We may never know the true death toll of 9/11, nor the full extent of the psychological trauma the terrorist attacks caused. But by looking at rates of alcohol and other drug use among those who were directly and indirectly affected by the World Trade Center attacks, researchers are discovering insights into our complex psychological response to terror — and into the origins of drug addiction in general.
In a study of 988 Manhattan residents, conducted in the weeks following 9/11, researchers found that 29% reported an increase in substance use. About a quarter of people began drinking more; 1 in 10 smoked more cigarettes; and just over 3% said they smoked more marijuana.
In a 2004 study of 1,570 city residents surveyed six to nine months after 9/11, researchers found that 10% reported an increase in smoking, 18% an increase in alcohol use, and nearly 3% an increase in marijuana use, compared to the month before the terrorist attacks. The researchers also found that symptoms of depression and post-traumatic stress disorder (PTSD) were more common in those who increased their use of alcohol and other drugs, suggesting that those behaviors may have been in part an attempt to self-medicate. Six months later, however, while depression and PTSD among Manhattan residents living below 110th street declined, drug use rates remained elevated.
But do these trends mean that 9/11 caused increases in addiction? That’s not clear. Reseachers don’t know whether the people who started using more substances post-9/11 went on to become alcoholics or addicts, or whether they may have had earlier drug problems and relapsed. Among the smokers, however, the scientists found that the increase in smoking was seen primarily in pre-existing smokers, although there were some ex-smokers who relapsed and others who started smoking for the first time right after Sept. 11, 2001.
“I think the picture with substance use overall is very complicated,” says Sandro Galea, an author of the 2004 study, published in The American Journal of Drug and Alcohol Abuse, and chair of epidemiology at Columbia University. “Some studies say there was more use, some say less. I think this is a function of the fact that there are several trajectories.”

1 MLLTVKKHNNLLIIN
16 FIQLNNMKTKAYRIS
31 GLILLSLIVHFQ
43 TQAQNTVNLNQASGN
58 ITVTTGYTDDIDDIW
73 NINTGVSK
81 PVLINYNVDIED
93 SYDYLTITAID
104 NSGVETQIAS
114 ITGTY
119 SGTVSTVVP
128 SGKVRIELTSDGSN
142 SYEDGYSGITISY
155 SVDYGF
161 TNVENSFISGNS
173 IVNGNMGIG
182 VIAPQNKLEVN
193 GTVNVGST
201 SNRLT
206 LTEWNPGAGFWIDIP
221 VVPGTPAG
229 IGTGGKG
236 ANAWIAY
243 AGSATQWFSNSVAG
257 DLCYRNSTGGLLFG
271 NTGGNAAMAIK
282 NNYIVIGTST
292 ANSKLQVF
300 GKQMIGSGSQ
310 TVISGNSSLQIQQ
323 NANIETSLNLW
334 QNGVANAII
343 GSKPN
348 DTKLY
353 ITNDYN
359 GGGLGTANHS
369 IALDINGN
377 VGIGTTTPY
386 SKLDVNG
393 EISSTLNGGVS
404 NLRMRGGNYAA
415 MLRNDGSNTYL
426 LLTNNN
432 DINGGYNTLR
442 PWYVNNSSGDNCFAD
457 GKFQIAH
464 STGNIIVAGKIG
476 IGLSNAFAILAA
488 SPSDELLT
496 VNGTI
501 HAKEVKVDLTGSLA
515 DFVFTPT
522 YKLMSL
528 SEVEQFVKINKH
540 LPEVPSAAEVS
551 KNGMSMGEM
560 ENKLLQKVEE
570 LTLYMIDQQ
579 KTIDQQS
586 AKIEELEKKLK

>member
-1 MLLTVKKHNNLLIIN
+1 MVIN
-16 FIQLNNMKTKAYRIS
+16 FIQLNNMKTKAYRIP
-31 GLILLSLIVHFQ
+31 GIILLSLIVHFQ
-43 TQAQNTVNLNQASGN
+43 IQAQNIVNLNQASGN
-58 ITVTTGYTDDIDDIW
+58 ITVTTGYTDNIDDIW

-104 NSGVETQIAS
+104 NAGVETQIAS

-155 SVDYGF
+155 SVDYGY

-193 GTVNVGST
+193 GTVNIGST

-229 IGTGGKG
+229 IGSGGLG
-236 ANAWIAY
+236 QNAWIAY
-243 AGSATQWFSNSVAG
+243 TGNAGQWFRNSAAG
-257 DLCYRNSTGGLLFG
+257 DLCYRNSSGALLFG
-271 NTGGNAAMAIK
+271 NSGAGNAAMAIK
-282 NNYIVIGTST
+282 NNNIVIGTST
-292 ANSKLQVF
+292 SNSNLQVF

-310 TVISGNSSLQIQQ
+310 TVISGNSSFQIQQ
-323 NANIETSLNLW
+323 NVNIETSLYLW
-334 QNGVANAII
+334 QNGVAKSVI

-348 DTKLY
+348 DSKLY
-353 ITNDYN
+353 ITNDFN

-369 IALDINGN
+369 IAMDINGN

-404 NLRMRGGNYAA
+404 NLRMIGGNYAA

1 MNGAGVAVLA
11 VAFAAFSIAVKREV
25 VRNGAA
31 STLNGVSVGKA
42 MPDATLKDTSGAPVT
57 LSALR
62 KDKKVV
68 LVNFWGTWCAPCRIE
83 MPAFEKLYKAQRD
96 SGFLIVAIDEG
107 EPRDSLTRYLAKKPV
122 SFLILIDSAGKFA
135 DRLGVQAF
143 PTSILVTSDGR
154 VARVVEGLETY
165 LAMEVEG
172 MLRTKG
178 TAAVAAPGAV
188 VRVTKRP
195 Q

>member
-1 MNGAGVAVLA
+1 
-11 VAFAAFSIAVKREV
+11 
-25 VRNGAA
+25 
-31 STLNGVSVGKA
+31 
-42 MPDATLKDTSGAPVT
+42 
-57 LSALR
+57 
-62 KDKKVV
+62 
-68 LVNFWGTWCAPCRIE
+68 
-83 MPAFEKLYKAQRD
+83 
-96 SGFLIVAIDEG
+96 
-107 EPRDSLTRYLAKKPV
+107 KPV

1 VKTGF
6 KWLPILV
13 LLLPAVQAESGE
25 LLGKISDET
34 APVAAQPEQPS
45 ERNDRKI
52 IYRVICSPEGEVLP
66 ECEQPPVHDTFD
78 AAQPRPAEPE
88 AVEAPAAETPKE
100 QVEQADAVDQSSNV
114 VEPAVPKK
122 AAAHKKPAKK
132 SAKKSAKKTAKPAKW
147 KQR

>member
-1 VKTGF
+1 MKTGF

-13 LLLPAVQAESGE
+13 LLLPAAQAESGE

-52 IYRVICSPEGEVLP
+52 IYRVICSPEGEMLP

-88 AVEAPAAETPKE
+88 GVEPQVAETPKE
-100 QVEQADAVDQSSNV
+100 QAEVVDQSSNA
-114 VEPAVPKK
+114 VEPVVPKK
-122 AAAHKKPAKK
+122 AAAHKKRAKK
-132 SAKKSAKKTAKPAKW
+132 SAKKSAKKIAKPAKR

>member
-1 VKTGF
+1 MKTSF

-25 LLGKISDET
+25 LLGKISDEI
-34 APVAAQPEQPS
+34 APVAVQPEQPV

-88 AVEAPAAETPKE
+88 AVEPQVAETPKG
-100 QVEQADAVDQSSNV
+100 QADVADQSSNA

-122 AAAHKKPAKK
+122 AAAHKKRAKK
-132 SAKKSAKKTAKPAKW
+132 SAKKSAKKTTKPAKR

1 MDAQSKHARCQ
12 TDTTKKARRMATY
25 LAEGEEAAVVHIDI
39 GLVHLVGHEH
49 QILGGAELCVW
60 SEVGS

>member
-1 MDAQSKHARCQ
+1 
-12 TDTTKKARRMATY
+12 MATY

In other words, people’s reactions to trauma vary widely. Many people may respond by drinking, overeating, taking drugs or seeking other pleasures to soothe anxiety, but just as often, others seem to find meaning in staying clear-headed and taking actions to respond meaningfully to the situation. That may even mean kicking an addiction, rather than starting one, since substance misuse can be driven by a sense of meaninglessness, uselessness and hopelessness.
“We did find some patterns in our work,” says Galea. “My reading is that for every adult for whom a new addiction was created, there is someone who found meaning after 9/11 and stopped using.”
Indeed, the most senseless disasters can become a source of inspiration for some, leading to what has become known as “post-traumatic growth,” which spurs people to help others, work to prevent a repeat of the event or otherwise find a calling in the midst of the aftermath.
Children are at greatest risk for the most adverse outcomes following trauma — including later substance misuse — because their still-developing brains may be affected. In a 2008 study published in the journal Disasters, researchers looked at 1,040 students who were attending the five middle schools and five high schools closest to the Twin Towers when the planes hit. The researchers surveyed the students 18 months after the attacks.
Those who had just one indicator of significant exposure to trauma — factors like knowing someone who was killed, or being in fear for one’s own life or the lives of loved ones during the attacks — were five times more likely to report increased use of alcohol or other drugs, than kids who had no indicators of trauma. Kids who had three or more trauma-exposure factors were 19 times more likely to misuse substances than nonexposed kids.
Students who reported substance use were more likely to have lower grades, problems with schoolwork and to misbehave at school, suggesting that their use was heavy and frequent.